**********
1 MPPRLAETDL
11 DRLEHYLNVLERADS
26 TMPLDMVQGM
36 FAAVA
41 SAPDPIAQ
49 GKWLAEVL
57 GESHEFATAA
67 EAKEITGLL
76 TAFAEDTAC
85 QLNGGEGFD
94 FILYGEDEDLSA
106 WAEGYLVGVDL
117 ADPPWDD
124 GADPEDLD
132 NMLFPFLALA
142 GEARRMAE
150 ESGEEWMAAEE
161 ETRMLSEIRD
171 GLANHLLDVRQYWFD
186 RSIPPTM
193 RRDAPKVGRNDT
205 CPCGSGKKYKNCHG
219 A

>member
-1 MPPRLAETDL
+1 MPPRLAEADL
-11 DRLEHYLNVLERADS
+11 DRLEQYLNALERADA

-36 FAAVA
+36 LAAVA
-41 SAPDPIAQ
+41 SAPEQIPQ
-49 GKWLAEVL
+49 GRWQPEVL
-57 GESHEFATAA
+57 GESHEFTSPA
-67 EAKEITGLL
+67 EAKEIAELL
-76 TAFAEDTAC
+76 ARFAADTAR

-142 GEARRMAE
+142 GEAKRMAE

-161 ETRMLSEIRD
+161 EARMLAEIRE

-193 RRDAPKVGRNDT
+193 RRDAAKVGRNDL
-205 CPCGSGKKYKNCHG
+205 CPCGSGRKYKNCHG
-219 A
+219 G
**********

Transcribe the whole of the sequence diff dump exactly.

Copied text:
1 MPPRLAETDL
11 DRLEHYLNVLERADS
26 TMPLDMVQGM
36 FAAVA
41 SAPDPIAQ
49 GKWLAEVL
57 GESHEFATAA
67 EAKEITGLL
76 TAFAEDTAC
85 QLNGGEGFD
94 FILYGEDEDLSA
106 WAEGYLVGVDL
117 ADPPWDD
124 GADPEDLD
132 NMLFPFLALA
142 GEARRMAE
150 ESGEEWMAAEE
161 ETRMLSEIRD
171 GLANHLLDVRQYWFD
186 RSIPPTM
193 RRDAPKVGRNDT
205 CPCGSGKKYKNCHG
219 A

>member
-1 MPPRLAETDL
+1 MPPRLAEADL
-11 DRLEHYLNVLERADS
+11 DRLEQYLNALERADA

-36 FAAVA
+36 LAAVA
-41 SAPDPIAQ
+41 SAPEQIPQ
-49 GKWLAEVL
+49 GRWQPEVL
-57 GESHEFATAA
+57 GESHEFTSPA
-67 EAKEITGLL
+67 EAKEIAELL
-76 TAFAEDTAC
+76 ARFAADTAR

-142 GEARRMAE
+142 GEAKRMAE

-161 ETRMLSEIRD
+161 EARMLAEIRE

-193 RRDAPKVGRNDT
+193 RRDAAKVGRNDL
-205 CPCGSGKKYKNCHG
+205 CPCGSGRKYKNCHG
-219 A
+219 G